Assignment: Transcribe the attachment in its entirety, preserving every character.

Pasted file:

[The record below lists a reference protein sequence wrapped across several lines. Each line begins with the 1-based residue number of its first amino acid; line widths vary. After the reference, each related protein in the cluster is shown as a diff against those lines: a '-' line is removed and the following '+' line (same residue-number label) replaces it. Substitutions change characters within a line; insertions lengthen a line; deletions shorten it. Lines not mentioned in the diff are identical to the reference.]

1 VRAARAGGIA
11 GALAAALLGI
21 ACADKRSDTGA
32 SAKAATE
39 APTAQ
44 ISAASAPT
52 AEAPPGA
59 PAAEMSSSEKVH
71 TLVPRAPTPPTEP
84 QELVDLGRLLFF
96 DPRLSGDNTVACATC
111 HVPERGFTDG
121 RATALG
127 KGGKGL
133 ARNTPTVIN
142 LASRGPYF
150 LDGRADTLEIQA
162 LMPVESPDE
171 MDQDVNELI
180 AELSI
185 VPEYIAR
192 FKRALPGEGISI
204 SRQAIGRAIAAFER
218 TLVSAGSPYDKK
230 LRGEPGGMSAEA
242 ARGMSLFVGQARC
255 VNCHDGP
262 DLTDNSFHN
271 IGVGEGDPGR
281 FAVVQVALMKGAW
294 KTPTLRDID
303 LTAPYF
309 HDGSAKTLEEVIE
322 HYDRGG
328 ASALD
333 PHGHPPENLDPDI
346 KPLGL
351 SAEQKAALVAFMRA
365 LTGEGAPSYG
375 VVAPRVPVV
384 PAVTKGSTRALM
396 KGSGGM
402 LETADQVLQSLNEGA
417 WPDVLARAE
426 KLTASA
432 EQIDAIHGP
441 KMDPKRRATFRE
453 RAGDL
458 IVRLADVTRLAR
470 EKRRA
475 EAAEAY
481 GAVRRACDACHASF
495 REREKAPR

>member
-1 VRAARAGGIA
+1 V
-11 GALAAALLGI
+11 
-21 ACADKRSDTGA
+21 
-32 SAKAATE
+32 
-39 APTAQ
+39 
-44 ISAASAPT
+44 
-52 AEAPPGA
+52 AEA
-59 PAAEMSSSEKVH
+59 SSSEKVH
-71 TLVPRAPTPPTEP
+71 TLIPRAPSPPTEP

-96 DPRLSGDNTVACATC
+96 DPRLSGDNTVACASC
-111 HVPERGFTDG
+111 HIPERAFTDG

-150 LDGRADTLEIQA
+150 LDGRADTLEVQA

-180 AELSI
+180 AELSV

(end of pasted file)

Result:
[The record below lists a reference protein sequence wrapped across several lines. Each line begins with the 1-based residue number of its first amino acid; line widths vary. After the reference, each related protein in the cluster is shown as a diff against those lines: a '-' line is removed and the following '+' line (same residue-number label) replaces it. Substitutions change characters within a line; insertions lengthen a line; deletions shorten it. Lines not mentioned in the diff are identical to the reference.]

1 VRAARAGGIA
11 GALAAALLGI
21 ACADKRSDTGA
32 SAKAATE
39 APTAQ
44 ISAASAPT
52 AEAPPGA
59 PAAEMSSSEKVH
71 TLVPRAPTPPTEP
84 QELVDLGRLLFF
96 DPRLSGDNTVACATC
111 HVPERGFTDG
121 RATALG
127 KGGKGL
133 ARNTPTVIN
142 LASRGPYF
150 LDGRADTLEIQA
162 LMPVESPDE
171 MDQDVNELI
180 AELSI
185 VPEYIAR
192 FKRALPGEGISI
204 SRQAIGRAIAAFER
218 TLVSAGSPYDKK
230 LRGEPGGMSAEA
242 ARGMSLFVGQARC
255 VNCHDGP
262 DLTDNSFHN
271 IGVGEGDPGR
281 FAVVQVALMKGAW
294 KTPTLRDID
303 LTAPYF
309 HDGSAKTLEEVIE
322 HYDRGG
328 ASALD
333 PHGHPPENLDPDI
346 KPLGL
351 SAEQKAALVAFMRA
365 LTGEGAPSYG
375 VVAPRVPVV
384 PAVTKGSTRALM
396 KGSGGM
402 LETADQVLQSLNEGA
417 WPDVLARAE
426 KLTASA
432 EQIDAIHGP
441 KMDPKRRATFRE
453 RAGDL
458 IVRLADVTRLAR
470 EKRRA
475 EAAEAY
481 GAVRRACDACHASF
495 REREKAPR

>member
-1 VRAARAGGIA
+1 V
-11 GALAAALLGI
+11 
-21 ACADKRSDTGA
+21 
-32 SAKAATE
+32 
-39 APTAQ
+39 
-44 ISAASAPT
+44 
-52 AEAPPGA
+52 AEA
-59 PAAEMSSSEKVH
+59 SSSEKVH
-71 TLVPRAPTPPTEP
+71 TLIPRAPSPPTEP

-96 DPRLSGDNTVACATC
+96 DPRLSGDNTVACASC
-111 HVPERGFTDG
+111 HIPERAFTDG

-150 LDGRADTLEIQA
+150 LDGRADTLEVQA

-180 AELSI
+180 AELSV